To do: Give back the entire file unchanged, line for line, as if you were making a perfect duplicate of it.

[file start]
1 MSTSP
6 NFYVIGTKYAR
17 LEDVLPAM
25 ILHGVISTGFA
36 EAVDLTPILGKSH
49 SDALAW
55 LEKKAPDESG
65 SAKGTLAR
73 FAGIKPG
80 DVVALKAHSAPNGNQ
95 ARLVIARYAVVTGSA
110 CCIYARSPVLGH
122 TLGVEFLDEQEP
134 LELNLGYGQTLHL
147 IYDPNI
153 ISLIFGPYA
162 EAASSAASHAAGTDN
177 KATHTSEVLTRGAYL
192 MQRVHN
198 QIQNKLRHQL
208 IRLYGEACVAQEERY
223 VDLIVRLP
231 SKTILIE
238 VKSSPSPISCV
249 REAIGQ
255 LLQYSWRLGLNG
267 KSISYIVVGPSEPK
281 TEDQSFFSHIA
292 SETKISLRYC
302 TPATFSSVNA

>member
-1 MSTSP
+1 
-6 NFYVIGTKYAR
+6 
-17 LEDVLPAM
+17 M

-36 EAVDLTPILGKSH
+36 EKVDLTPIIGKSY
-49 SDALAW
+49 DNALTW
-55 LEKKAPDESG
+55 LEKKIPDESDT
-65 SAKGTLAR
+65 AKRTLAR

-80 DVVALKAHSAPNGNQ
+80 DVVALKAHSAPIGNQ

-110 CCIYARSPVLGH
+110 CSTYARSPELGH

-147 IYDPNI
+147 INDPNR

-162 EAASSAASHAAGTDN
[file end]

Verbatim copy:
1 MSTSP
6 NFYVIGTKYAR
17 LEDVLPAM
25 ILHGVISTGFA
36 EAVDLTPILGKSH
49 SDALAW
55 LEKKAPDESG
65 SAKGTLAR
73 FAGIKPG
80 DVVALKAHSAPNGNQ
95 ARLVIARYAVVTGSA
110 CCIYARSPVLGH
122 TLGVEFLDEQEP
134 LELNLGYGQTLHL
147 IYDPNI
153 ISLIFGPYA
162 EAASSAASHAAGTDN
177 KATHTSEVLTRGAYL
192 MQRVHN
198 QIQNKLRHQL
208 IRLYGEACVAQEERY
223 VDLIVRLP
231 SKTILIE
238 VKSSPSPISCV
249 REAIGQ
255 LLQYSWRLGLNG
267 KSISYIVVGPSEPK
281 TEDQSFFSHIA
292 SETKISLRYC
302 TPATFSSVNA

>member
-1 MSTSP
+1 
-6 NFYVIGTKYAR
+6 
-17 LEDVLPAM
+17 M

-36 EAVDLTPILGKSH
+36 EKVDLTPIIGKSY
-49 SDALAW
+49 DNALTW
-55 LEKKAPDESG
+55 LEKKIPDESDT
-65 SAKGTLAR
+65 AKRTLAR

-80 DVVALKAHSAPNGNQ
+80 DVVALKAHSAPIGNQ

-110 CCIYARSPVLGH
+110 CSTYARSPELGH

-147 IYDPNI
+147 INDPNR

-162 EAASSAASHAAGTDN